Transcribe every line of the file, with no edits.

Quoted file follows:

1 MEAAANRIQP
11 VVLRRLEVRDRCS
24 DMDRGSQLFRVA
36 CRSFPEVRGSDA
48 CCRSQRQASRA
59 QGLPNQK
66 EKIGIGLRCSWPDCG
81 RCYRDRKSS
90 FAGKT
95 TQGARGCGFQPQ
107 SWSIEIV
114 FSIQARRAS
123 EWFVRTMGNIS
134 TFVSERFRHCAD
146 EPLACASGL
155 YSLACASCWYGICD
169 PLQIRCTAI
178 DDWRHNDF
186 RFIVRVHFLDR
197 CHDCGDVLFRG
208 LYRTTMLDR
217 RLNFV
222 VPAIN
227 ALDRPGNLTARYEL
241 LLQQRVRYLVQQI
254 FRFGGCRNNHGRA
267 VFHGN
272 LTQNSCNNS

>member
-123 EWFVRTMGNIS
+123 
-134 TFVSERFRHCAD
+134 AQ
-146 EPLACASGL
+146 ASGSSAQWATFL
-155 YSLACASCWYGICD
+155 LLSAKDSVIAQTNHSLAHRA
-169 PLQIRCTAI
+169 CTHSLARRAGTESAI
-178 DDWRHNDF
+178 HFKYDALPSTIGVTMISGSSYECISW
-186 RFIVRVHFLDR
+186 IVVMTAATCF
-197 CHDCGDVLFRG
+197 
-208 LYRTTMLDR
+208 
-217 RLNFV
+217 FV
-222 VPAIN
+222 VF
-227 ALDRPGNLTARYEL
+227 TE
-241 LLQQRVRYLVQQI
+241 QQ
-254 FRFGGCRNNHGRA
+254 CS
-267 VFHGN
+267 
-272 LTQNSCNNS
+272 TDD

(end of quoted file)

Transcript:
1 MEAAANRIQP
11 VVLRRLEVRDRCS
24 DMDRGSQLFRVA
36 CRSFPEVRGSDA
48 CCRSQRQASRA
59 QGLPNQK
66 EKIGIGLRCSWPDCG
81 RCYRDRKSS
90 FAGKT
95 TQGARGCGFQPQ
107 SWSIEIV
114 FSIQARRAS
123 EWFVRTMGNIS
134 TFVSERFRHCAD
146 EPLACASGL
155 YSLACASCWYGICD
169 PLQIRCTAI
178 DDWRHNDF
186 RFIVRVHFLDR
197 CHDCGDVLFRG
208 LYRTTMLDR
217 RLNFV
222 VPAIN
227 ALDRPGNLTARYEL
241 LLQQRVRYLVQQI
254 FRFGGCRNNHGRA
267 VFHGN
272 LTQNSCNNS

>member
-123 EWFVRTMGNIS
+123 
-134 TFVSERFRHCAD
+134 AQ
-146 EPLACASGL
+146 ASGSSAQWATFL
-155 YSLACASCWYGICD
+155 LLSAKDSVIAQTNHSLAHRA
-169 PLQIRCTAI
+169 CTHSLARRAGTESAI
-178 DDWRHNDF
+178 HFKYDALPSTIGVTMISGSSYECISW
-186 RFIVRVHFLDR
+186 IVVMTAATCF
-197 CHDCGDVLFRG
+197 
-208 LYRTTMLDR
+208 
-217 RLNFV
+217 FV
-222 VPAIN
+222 VF
-227 ALDRPGNLTARYEL
+227 TE
-241 LLQQRVRYLVQQI
+241 QQ
-254 FRFGGCRNNHGRA
+254 CS
-267 VFHGN
+267 
-272 LTQNSCNNS
+272 TDD